Tests and diagnosisBy Mayo Clinic staff
The following may be helpful in diagnosing interstitial cystitis:
- Medical history and bladder diary. Your doctor will ask you to describe your symptoms and may also request that you keep a bladder diary, recording the volume you drink and the volume of urine you pass.
- Complete pelvic exam. During this exam, your doctor examines your external genitals, vagina and cervix and feels (palpates) your abdomen to assess your internal pelvic organs. Your doctor may also examine your anus and rectum.
- Urine test. A sample of your urine will be analyzed for evidence of a urinary tract infection.
- Potassium sensitivity test. In this test, your doctor places two solutions — water and potassium chloride — into your bladder, one at a time. You're asked to rate on a scale of 0 to 5 the pain and urgency you feel after each solution is instilled. If you feel noticeably more pain or urgency with the potassium solution than with the water, your doctor may diagnose interstitial cystitis. People with normal bladders can't tell the difference between the two solutions.
- Cystoscopy. Doctors sometimes use this test to rule out other causes of bladder pain. Cystoscopy involves an examination of your bladder through a thin tube with a tiny camera (cystoscope) inserted through the urethra. Cystoscopy allows your doctor to see the lining of your bladder. In conjunction with cystocopy, your doctor may instill a liquid into your bladder to help measure your bladder capacity. This procedure, called hydrodistention, is generally performed with anesthetics to reduce discomfort.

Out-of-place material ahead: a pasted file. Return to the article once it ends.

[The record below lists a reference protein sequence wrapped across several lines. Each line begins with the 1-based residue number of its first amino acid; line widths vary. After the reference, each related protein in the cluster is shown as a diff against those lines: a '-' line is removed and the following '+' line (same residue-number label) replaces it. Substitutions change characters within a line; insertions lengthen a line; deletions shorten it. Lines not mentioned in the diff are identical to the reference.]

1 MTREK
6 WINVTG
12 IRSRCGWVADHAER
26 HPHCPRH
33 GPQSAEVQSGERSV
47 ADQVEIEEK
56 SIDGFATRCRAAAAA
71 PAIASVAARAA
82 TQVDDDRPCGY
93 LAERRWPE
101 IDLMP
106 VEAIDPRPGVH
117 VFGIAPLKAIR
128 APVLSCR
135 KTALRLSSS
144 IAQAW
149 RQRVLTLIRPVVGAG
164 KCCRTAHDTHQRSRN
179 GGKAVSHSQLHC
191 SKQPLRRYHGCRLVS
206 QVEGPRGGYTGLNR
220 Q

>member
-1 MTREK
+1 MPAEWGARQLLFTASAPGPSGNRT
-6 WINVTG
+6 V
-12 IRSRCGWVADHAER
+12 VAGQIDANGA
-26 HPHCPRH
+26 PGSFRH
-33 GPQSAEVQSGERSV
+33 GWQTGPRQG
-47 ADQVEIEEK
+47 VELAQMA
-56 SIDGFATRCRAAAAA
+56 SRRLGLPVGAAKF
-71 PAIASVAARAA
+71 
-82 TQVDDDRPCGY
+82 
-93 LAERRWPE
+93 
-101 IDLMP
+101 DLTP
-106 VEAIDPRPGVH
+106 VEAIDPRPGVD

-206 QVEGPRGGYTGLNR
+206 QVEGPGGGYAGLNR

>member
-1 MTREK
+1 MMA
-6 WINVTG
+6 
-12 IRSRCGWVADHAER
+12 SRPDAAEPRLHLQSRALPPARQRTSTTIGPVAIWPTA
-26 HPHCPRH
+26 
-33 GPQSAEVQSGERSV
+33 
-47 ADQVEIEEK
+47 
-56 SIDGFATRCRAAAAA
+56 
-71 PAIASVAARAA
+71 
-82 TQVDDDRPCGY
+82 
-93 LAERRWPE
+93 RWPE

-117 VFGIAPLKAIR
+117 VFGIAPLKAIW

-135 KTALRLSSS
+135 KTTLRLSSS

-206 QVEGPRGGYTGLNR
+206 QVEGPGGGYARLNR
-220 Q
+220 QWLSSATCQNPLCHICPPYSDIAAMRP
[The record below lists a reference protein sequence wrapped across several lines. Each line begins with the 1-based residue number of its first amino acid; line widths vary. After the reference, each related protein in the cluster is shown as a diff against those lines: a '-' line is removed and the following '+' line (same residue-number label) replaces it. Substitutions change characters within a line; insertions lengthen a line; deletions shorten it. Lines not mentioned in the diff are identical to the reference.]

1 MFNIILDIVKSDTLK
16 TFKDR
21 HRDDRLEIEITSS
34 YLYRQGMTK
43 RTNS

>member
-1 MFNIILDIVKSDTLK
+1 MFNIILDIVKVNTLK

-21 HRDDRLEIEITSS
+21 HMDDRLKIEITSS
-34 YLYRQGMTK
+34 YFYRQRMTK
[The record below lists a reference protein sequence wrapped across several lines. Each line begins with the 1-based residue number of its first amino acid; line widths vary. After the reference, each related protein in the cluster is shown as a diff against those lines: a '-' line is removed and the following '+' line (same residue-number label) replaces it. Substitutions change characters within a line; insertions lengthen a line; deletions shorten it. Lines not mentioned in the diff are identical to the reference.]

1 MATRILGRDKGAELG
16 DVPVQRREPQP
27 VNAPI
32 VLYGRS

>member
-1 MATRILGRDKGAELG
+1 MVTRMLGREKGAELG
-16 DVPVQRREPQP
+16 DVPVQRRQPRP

- Biopsy. During cystoscopy under anesthesia, your doctor may remove a sample of tissue (biopsy) from the bladder and the urethra for examination under a microscope. This is to check for bladder cancer and other rare causes of bladder pain.
Researchers are trying to develop tests that will help confirm the diagnosis of interstitial cystitis without an invasive procedure.
- Interstitial cystitis/painful bladder syndrome. National Institute of Diabetes and Digestive and Kidney Diseases. http://kidney.niddk.nih.gov/kudiseases/pubs/interstitialcystitis/. Accessed Nov. 23, 2010.
- Fitzgerald MP. Clinical features and diagnosis of painful bladder syndrome/interstitial cystitis. http://www.uptodate.com/home/index.html. Accessed Nov. 23, 2010.
- Interstitial cystitis. The Merck Manuals: The Merck Manual for Healthcare Professionals. http://www.merckmanuals.com/professional/print/sec17/ch228/ch228e.html. Accessed Nov. 23, 2010.
- Hanno PM, et al. Bladder pain syndrome. Medical Clinics of North America. 2011;95:55.
- Hanno PM. Painful bladder syndrome/interstitial cystitis and related disorders. In: Wein AJ, et al. Campbell-Walsh Urology. 9th ed. Philadelphia, Pa.: Saunders Elsevier; 2007. http://www.mdconsult.com/das/book/body/113536197-2/0/1445/13.html?tocnode=54300277&fromURL=13.html#4-u1.0-B978-0-7216-0798-6..50012-1_840. Accessed Nov. 23, 2010.
- Engelhardt PF, et al. Long-term results of intravesical hyaluronan therapy in bladder pain syndrome/interstitial cystitis. International Urogynecology Journal. In Press. Accessed Nov. 23, 2010.
- Homma Y, et al. Clinical guidelines for interstitial cystitis and hypersensitive bladder syndrome. International Journal of Urology. 2009;16:597.
- Fitzgerald MP. Treatment of painful bladder syndrome/interstitial cystitis. http://www.uptodate.com/home/index.html. Accessed Nov. 23, 2010.